When I was a Republican, it was for a reason that was very important to me. I thought the party had a deeper understanding of freedom than what I saw in liberal California. There were other perks like lower taxes and fiscal restraint. But it was the preeminence of the individual that appealed to me. Two of the offshoots of this was being able to have an opinion that differed from consensus and being able to speak against those in power.
This is why it puzzled me that the party that has been so vocal about free speech removed Liz Cheney from her leadership role in the Republican party. For those of you who have not been following this news, Liz Cheney is a Republican Congresswoman from Wisconsin. For the past two years until a week ago, she was the Chair of the House Republican Conference, the third highest-ranking leadership position among Republicans. Cheney was replaced with Elise Stefanik because she had been outspoken about former President Trump’s role in the January 6, 2021 storming of the Capitol as well as her disbelief in the thesis that the 2020 election was stolen from Trump.
I found this move to oust Cheney problematic on many levels. First, I agree with her stances that 1) Trump was at least partially responsible for what happened on January 6, 2021 and that 2) Trump’s election loss was legitimate. Obviously, if someone has been removed from leadership for having these beliefs, I have to assume that the party in its current form is not one that agrees with my beliefs. Second, if criticizing Trump is a punishable offense, it means he is still pulling strings within the power structure of the party. Watching Donald Trump reemerge onto the political stage is something I would rather not do. But if I have to watch it, I would prefer to do it from afar.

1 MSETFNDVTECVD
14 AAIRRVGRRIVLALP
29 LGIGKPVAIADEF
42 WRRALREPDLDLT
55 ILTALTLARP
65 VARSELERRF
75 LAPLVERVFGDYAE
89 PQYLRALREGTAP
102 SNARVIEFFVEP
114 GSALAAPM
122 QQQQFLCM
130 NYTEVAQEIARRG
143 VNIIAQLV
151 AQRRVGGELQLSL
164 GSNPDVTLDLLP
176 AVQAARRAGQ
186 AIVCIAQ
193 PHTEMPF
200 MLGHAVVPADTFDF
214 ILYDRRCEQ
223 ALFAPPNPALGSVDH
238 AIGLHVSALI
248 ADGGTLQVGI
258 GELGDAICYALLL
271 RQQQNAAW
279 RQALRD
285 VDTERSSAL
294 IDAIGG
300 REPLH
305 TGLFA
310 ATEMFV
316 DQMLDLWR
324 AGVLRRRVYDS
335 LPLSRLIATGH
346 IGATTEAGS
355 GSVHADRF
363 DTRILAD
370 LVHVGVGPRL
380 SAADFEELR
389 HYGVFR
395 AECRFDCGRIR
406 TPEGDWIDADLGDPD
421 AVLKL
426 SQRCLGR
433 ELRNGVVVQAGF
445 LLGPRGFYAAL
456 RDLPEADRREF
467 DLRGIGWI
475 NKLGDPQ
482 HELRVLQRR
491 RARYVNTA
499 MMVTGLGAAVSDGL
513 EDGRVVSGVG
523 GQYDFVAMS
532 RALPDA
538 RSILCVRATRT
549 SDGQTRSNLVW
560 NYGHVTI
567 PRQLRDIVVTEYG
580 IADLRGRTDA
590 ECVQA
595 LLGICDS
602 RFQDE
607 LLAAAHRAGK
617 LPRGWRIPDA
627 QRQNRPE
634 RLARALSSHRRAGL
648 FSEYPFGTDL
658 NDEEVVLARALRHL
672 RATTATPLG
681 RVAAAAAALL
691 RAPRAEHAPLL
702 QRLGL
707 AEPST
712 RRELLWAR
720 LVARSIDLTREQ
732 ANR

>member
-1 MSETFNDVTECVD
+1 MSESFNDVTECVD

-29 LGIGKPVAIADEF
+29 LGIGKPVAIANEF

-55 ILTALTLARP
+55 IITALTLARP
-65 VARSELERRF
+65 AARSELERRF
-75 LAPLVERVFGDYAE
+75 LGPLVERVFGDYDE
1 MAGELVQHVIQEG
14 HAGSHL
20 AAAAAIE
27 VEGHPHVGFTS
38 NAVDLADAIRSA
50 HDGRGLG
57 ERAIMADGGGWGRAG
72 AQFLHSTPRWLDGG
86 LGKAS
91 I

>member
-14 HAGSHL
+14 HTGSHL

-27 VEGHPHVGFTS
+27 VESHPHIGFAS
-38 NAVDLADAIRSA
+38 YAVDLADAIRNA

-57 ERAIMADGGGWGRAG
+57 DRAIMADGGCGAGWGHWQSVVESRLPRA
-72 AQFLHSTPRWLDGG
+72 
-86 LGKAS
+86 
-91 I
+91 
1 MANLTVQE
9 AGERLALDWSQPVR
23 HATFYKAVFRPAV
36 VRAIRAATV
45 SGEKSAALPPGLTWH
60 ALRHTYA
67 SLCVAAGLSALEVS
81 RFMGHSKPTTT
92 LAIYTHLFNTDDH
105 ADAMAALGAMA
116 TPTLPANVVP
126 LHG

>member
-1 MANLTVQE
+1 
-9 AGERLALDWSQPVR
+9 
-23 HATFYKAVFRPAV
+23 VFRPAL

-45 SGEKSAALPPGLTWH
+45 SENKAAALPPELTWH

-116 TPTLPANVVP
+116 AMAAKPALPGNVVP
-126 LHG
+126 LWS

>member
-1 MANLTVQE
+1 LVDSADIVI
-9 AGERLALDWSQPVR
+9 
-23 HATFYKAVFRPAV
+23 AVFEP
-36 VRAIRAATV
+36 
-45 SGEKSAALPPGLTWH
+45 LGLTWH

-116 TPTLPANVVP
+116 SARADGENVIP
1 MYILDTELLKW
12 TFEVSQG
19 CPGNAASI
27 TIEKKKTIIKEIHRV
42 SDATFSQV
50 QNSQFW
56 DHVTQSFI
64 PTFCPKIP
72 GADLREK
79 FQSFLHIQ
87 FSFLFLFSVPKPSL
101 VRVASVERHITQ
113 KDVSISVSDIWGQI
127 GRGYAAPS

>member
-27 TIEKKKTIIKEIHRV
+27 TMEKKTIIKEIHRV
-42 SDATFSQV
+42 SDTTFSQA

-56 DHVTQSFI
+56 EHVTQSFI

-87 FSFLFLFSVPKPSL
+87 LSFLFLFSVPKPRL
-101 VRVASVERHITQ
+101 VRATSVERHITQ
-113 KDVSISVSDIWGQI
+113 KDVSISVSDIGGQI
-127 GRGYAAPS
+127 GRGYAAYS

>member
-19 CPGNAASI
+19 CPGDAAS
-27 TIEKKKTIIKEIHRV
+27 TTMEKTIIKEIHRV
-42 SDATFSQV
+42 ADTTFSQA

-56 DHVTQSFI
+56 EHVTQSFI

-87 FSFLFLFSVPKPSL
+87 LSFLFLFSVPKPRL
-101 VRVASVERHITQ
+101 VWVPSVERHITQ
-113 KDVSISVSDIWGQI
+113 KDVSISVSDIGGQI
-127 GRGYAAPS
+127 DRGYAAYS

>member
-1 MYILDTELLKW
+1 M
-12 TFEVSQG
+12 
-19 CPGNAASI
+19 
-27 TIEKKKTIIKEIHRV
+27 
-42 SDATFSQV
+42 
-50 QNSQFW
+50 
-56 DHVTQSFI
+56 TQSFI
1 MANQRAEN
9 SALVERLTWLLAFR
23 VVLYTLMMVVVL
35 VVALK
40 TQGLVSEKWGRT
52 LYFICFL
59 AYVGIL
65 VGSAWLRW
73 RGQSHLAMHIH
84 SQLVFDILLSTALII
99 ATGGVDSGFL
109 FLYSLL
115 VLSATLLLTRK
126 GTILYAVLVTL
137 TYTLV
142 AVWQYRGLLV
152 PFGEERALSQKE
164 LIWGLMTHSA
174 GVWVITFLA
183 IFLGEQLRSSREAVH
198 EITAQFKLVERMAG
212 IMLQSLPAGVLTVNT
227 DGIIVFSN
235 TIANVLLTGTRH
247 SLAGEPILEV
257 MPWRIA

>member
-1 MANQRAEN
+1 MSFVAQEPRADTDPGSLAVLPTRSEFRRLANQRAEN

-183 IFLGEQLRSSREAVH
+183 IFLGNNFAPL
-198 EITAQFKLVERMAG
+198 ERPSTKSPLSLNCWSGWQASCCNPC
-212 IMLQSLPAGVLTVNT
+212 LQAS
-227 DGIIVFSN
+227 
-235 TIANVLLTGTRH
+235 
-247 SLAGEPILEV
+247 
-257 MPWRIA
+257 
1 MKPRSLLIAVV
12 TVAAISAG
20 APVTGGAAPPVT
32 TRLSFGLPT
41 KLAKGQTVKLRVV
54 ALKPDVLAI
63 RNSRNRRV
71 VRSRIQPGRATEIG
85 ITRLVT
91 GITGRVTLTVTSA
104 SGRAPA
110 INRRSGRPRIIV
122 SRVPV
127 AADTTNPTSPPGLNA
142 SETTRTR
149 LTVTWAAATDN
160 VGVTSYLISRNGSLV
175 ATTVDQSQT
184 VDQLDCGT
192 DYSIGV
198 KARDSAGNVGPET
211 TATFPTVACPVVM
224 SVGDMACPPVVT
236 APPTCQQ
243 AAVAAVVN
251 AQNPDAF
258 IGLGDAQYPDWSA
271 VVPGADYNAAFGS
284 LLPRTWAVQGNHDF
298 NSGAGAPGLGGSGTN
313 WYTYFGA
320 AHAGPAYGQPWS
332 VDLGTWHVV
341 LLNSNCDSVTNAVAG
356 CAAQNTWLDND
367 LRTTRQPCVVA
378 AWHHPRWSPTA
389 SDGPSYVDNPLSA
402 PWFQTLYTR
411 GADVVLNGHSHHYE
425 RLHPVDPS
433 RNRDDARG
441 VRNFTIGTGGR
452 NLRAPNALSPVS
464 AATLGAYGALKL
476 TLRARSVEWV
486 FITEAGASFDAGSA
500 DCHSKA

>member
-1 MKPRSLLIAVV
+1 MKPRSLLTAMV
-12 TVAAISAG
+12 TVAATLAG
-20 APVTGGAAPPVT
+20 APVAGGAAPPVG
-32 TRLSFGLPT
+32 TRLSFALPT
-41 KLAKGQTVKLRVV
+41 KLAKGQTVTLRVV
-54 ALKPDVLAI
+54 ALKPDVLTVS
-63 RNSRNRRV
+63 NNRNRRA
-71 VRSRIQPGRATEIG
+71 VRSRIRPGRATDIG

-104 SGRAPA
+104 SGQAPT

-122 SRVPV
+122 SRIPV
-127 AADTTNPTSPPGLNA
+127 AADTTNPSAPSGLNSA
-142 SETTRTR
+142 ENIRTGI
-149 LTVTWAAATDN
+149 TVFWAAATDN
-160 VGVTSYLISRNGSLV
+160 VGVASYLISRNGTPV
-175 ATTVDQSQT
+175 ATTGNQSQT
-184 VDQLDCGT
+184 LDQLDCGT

Third, I experience a visceral revulsion when I see attempts to silence outspoken individuals. I understand that it happens all the time. I always hate it when it happens. Given that most of my childhood was spent living with the effects of my family’s vocal opposition to Marcos, I hope those who find my position extreme, especially those reading this paper, will excuse me. I was under the impression that the Republican party welcome all those who valued freedom, even if their views differed from the mainstream party. Their treatment of Liz Cheney has caused me to revisit my assumptions of what this party represents and also what it represents to me personally.
I don’t think I have changed much politically. I believe in a strong defense of the integrity of our nation and rational governance that does not overreach. I think Abraham Lincoln was one of our greatest presidents and he is still one of the fathers of the party. I also understand that a party can change. And, while we were busy watching Netflix and avoiding human contact for the last 14 months, there may have been a lot of activity behind closed doors of disenfranchised politicians that do not represent me. So, I have deregistered as a Republican. This political homelessness feels like a fit.
Finally, I don’t think the Left-Right discourse that dominates political discussions is really a good representation of what is important…at least for me. I think the major issue domestically is the disparity between rich and poor (internationally, it is the rise of China). The wealth gap is so severe and so distasteful that it has reached crisis levels. Both parties attempt to tout solutions to this issue. Both parties claim this issue as their own. Neither one has done enough to address it. The Democrats have too many uber-wealthy that they have to protect. And the Republicans, well, I don’t know what their excuse is. I am not sure if the conservative-liberal debate addresse the wealth gap effectively at all. In fact, I think both parties have exacerbated this problem. I look forward to criticizing both sides equally.